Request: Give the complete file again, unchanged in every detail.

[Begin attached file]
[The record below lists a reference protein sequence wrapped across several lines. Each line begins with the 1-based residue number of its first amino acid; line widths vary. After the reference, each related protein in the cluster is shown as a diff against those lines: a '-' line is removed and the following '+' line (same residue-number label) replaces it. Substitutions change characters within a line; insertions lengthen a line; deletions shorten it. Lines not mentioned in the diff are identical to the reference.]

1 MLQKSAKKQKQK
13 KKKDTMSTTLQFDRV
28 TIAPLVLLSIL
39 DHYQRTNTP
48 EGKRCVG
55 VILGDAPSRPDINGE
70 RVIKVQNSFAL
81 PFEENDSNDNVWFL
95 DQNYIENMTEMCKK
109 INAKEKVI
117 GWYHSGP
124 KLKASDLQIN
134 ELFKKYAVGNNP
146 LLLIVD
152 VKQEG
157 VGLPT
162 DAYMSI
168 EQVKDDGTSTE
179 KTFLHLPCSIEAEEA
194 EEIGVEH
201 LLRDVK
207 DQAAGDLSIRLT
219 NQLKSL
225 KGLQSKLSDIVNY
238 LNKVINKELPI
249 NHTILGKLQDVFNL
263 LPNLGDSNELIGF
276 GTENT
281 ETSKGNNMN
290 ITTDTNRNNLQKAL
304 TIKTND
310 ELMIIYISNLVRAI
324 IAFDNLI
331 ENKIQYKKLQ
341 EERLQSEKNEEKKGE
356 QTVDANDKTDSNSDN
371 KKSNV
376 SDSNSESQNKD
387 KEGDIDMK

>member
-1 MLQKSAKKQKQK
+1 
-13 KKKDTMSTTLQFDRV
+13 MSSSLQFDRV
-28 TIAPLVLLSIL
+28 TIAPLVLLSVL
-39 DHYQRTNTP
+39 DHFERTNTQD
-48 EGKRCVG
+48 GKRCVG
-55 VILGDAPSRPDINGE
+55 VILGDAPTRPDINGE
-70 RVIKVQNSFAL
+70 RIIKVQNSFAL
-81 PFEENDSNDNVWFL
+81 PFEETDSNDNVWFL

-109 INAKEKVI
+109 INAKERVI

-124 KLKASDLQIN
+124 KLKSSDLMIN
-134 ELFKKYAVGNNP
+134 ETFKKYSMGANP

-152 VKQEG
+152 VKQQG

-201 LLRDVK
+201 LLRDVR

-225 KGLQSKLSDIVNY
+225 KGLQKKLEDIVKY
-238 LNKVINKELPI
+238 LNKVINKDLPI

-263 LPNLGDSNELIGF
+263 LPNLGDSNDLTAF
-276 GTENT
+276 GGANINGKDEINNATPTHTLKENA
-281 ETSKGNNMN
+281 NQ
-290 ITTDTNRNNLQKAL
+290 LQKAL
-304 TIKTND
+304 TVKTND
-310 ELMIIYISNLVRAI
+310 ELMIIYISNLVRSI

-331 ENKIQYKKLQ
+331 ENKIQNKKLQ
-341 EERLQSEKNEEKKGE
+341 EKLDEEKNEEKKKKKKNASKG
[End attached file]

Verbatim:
[The record below lists a reference protein sequence wrapped across several lines. Each line begins with the 1-based residue number of its first amino acid; line widths vary. After the reference, each related protein in the cluster is shown as a diff against those lines: a '-' line is removed and the following '+' line (same residue-number label) replaces it. Substitutions change characters within a line; insertions lengthen a line; deletions shorten it. Lines not mentioned in the diff are identical to the reference.]

1 MLQKSAKKQKQK
13 KKKDTMSTTLQFDRV
28 TIAPLVLLSIL
39 DHYQRTNTP
48 EGKRCVG
55 VILGDAPSRPDINGE
70 RVIKVQNSFAL
81 PFEENDSNDNVWFL
95 DQNYIENMTEMCKK
109 INAKEKVI
117 GWYHSGP
124 KLKASDLQIN
134 ELFKKYAVGNNP
146 LLLIVD
152 VKQEG
157 VGLPT
162 DAYMSI
168 EQVKDDGTSTE
179 KTFLHLPCSIEAEEA
194 EEIGVEH
201 LLRDVK
207 DQAAGDLSIRLT
219 NQLKSL
225 KGLQSKLSDIVNY
238 LNKVINKELPI
249 NHTILGKLQDVFNL
263 LPNLGDSNELIGF
276 GTENT
281 ETSKGNNMN
290 ITTDTNRNNLQKAL
304 TIKTND
310 ELMIIYISNLVRAI
324 IAFDNLI
331 ENKIQYKKLQ
341 EERLQSEKNEEKKGE
356 QTVDANDKTDSNSDN
371 KKSNV
376 SDSNSESQNKD
387 KEGDIDMK

>member
-1 MLQKSAKKQKQK
+1 
-13 KKKDTMSTTLQFDRV
+13 MSSSLQFDRV
-28 TIAPLVLLSIL
+28 TIAPLVLLSVL
-39 DHYQRTNTP
+39 DHFERTNTQD
-48 EGKRCVG
+48 GKRCVG
-55 VILGDAPSRPDINGE
+55 VILGDAPTRPDINGE
-70 RVIKVQNSFAL
+70 RIIKVQNSFAL
-81 PFEENDSNDNVWFL
+81 PFEETDSNDNVWFL

-109 INAKEKVI
+109 INAKERVI

-124 KLKASDLQIN
+124 KLKSSDLMIN
-134 ELFKKYAVGNNP
+134 ETFKKYSMGANP

-152 VKQEG
+152 VKQQG

-201 LLRDVK
+201 LLRDVR

-225 KGLQSKLSDIVNY
+225 KGLQKKLEDIVKY
-238 LNKVINKELPI
+238 LNKVINKDLPI

-263 LPNLGDSNELIGF
+263 LPNLGDSNDLTAF
-276 GTENT
+276 GGANINGKDEINNATPTHTLKENA
-281 ETSKGNNMN
+281 NQ
-290 ITTDTNRNNLQKAL
+290 LQKAL
-304 TIKTND
+304 TVKTND
-310 ELMIIYISNLVRAI
+310 ELMIIYISNLVRSI

-331 ENKIQYKKLQ
+331 ENKIQNKKLQ
-341 EERLQSEKNEEKKGE
+341 EKLDEEKNEEKKKKKKNASKG